BREAKING: The James Webb Telescope has found the oldest galaxy and scientists discovered a strange thing

20/07/2022
Credit image: Naidu et al, P. Oesch, T. Treu, GLASS-JWST, NASA/CSA/ESA/STScI
Credit image: Naidu et al, P. Oesch, T. Treu, GLASS-JWST, NASA/CSA/ESA/STScI

Article by: Andacs Robert Eugen, on 20 July 2022, at 08:11 am Los Angeles time

The oldest galaxy in the universe has just been found by the most powerful telescope, the James Webb Telescope.

James Webb found a galaxy that may have existed even 300 million years or less after the Big Bang, which means the galaxy is more than 13.5 billion light-years away.

The previous record was made by the Hubble Telescope, which discovered a galaxy about approx. 400 million years after Big Bang, under the name GN-Z11.

The discovery of the James Webb telescope is being analyzed by researchers at the Harvard and Smithsonian Center for Astrophysics in Massachusetts, who named it GLASS-z11.

Also, the GLASS-z11 has a mass of one billion suns, and a radius of 2300 light-years, much smaller compared to that of our galaxy 100,000 light-years.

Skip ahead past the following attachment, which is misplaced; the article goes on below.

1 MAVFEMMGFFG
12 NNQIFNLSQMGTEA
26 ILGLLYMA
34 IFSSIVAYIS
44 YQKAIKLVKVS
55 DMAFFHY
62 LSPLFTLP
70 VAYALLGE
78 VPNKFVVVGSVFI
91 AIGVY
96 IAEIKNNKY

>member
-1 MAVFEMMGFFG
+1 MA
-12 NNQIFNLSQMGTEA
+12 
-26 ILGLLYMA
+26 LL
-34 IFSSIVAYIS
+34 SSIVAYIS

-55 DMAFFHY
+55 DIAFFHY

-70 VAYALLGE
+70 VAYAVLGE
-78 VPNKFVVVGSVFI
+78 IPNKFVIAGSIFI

At a mass of one billion suns, scientists expected the stars to be 500 million years old after the Big Bang, which contradicts the idea that the difference between the Big Bang and the galaxy is only 100 million. for years. This leads scientists to believe that stars formed much faster than now.

"We found two very compelling candidates for extremely distant galaxies," says Rohan Naidu, a graduate student in the university's astrology department, told New Scientist.

"If these galaxies are at the distance we think they are, the universe is only a few hundred million years old at that point."

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